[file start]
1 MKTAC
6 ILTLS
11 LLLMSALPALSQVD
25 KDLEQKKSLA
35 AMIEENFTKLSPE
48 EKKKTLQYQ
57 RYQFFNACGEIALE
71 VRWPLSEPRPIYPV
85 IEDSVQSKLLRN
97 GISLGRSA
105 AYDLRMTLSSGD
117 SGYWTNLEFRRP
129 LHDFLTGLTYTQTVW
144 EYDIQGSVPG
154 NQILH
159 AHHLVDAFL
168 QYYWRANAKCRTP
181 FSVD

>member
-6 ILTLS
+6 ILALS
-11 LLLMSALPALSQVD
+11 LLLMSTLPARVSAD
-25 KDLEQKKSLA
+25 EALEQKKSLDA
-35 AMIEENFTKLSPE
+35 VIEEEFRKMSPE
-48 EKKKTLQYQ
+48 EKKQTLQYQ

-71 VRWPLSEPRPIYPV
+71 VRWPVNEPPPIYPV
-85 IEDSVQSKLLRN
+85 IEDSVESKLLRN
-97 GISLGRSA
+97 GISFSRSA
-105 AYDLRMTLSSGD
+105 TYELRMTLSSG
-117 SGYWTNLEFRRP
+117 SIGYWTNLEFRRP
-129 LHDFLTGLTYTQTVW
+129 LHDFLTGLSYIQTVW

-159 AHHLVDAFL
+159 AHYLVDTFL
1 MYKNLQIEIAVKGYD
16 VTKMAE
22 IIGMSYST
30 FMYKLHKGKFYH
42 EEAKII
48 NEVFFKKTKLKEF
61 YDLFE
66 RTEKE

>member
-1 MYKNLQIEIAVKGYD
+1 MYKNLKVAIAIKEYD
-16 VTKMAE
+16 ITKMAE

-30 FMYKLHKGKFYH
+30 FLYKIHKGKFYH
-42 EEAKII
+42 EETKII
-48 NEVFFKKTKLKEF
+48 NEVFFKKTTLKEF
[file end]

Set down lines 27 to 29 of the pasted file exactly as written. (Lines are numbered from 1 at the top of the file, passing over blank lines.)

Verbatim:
+35 VIEEEFRKMSPE
-48 EKKKTLQYQ
+48 EKKQTLQYQ